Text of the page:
"There is nothing like a Grateful Dead Concert," the old bumper stickers read. After attending my first 10 Dead shows, I soon realized this wasn't true: Every Dead concert is pretty much is like every other Dead concert. Not in terms of the set lists, which famously varied, or the particular architecture of band leader Jerry Garcia's frequently transcendent guitar work. No, it was that ineffable Dead "vibe" that always struck me as rote—it felt more habitual than blissful. What bugged me was the a priori assumption among Deadheads that Dead shows were always magic and that the magic could be routinely summoned on a nightly basis. It couldn't, not by a long shot. And that's coming from a fan.
A Long Strange Trip—the exhaustive authorized Dead bio written by Dennis McNally, a Ph.D. in American history and the band's publicist for the past 18 years—debunks the few remaining preconceived notions about the band's hippie benevolence that Deadheads have carried around. Even if one assumes that McNally has airbrushed some of the uglier episodes out of this official story (and other Dead bios might lead us to believe he has), he couldn't leave it all out. Despite the book's "Great Men" breathlessness, this is a sad, sorry tragedy—the chronicle of a personality cult so toxic it destroyed the very thing it venerated. Blame it on the Deadheads.
The band's idea in the beginning was to bridge the gap between performer and audience. According to McNally, the Dead's career was forged in a mid-'60s San Francisco culture where showbiz notions of hero worship were unwelcome. "The Grateful Dead certainly sought to entertain and move its audience," McNally writes, "but the root basis of their relationship was that of a partnership of equals, of companions in an odyssey."
From 1965 to roughly 1975, the Dead fed off of this symbiosis brilliantly, moving through Live/Dead's lysergic-stoked free rock to the space-cowboy country of Workingman's Dead and American Beauty on to the baroque prog-jams of Wake of the Flood. Their venturesome efforts were rewarded with a fan base of Deadheads that had swelled to a mega-movement by the end of the '70s. Intensely loyal to the band, Deadhead-dom became its own sideshow, a traveling community of freaks and later, frat-boy geeks.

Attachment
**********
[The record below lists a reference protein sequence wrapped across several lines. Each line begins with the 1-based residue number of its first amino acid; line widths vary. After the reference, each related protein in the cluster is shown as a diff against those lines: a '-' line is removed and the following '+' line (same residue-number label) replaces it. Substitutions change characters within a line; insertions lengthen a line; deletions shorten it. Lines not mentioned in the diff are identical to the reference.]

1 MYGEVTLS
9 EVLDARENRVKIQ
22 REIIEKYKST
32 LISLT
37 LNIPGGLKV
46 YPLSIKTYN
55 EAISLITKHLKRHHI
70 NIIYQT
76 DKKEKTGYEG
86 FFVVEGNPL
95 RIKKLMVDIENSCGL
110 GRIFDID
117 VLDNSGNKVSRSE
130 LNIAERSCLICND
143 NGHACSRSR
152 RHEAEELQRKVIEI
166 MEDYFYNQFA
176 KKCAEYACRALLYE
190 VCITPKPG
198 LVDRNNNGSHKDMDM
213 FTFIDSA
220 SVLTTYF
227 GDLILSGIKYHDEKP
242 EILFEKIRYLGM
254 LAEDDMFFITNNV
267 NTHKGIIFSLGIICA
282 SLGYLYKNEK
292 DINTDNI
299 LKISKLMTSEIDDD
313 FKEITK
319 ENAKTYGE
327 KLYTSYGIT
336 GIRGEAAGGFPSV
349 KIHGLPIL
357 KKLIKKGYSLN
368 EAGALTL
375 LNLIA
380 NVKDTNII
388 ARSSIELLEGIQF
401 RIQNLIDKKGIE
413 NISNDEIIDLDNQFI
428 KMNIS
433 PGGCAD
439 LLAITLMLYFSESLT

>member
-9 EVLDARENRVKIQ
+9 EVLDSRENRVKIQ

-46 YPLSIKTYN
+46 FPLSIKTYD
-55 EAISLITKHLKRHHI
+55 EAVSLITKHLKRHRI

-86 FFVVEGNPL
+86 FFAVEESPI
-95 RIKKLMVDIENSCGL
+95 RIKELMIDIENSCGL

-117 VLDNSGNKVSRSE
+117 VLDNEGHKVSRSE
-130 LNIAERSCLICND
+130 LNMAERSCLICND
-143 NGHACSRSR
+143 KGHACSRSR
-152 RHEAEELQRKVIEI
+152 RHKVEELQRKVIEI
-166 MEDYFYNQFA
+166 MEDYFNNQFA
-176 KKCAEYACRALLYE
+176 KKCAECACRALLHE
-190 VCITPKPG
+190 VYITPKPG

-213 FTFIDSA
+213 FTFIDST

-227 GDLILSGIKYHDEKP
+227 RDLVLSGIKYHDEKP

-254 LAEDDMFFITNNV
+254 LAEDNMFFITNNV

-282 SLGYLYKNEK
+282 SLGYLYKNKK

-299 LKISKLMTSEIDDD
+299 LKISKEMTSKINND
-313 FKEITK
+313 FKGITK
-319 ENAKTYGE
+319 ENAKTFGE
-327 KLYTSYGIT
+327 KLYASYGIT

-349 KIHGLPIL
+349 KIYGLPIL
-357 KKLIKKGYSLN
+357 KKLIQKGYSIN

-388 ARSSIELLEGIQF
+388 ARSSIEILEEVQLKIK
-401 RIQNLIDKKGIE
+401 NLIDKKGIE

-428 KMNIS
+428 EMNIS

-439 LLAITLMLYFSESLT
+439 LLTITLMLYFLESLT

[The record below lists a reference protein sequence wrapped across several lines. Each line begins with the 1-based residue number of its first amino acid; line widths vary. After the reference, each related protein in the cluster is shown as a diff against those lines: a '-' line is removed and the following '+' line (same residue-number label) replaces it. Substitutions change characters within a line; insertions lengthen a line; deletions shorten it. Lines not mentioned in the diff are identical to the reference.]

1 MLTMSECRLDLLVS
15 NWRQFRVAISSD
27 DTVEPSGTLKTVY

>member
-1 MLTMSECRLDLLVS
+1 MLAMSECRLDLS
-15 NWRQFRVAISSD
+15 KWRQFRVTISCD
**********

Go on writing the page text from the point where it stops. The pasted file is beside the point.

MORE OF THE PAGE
The Deadheads gave the Grateful Dead a steady revenue stream and a safe harbor. At first, it felt like a rear guard action—fighting for community in a socially fragmented era. But it curdled into the last refuge for musical conservatism and complacency, and it seemed to destroy the band's work ethic. McNally glancingly makes reference to this dark side of the Deadhead phenomenon: "Like all fans … they could become tediously obsessed with the object of their joy," he writes.
It wasn't just the fanatics; every fan (myself included) bought into the "satori through space jam" myths, wore the same tie-dye, danced the same wiggle dance. What had begun as an inclusive rallying point for outcasts became a provincial closed society. Deadheads were supposed to represent enlightened musical inquiry, but instead, as McNally points out, they ignored adventurous opening acts and lifted lyrics out of context. In the early '90s, according to McNally, Jerry Garcia became annoyed with the fact that the line "when it seems like the night will last forever" from his bleak ballad "Black Muddy River" invariably was greeted with lusty cheering.
Thematic content hardly mattered to the loyalists any more; the band's canon instead became a series of dramatic gestures, well-timed downshifts, and dance cues. Safe within the fuzzy bubble of Deadhead-land, the band coasted for years on end, but no matter how negligent or desultory the performance, they always had the Deadheads to fall back on. Of course the Dead loved the support—they never had to work hard to earn it.
With nothing to strive for and no musical goals to attain, the band lapsed into a creative torpor for the last 15 or so years of its career, even resurrecting itself this summer for another go-round without Garcia. If McNally's book teaches us anything, it's that, for a band with a prodigious drug and alcohol habit, the Deadheads' unquestioning faith was perhaps its most dangerous narcotic.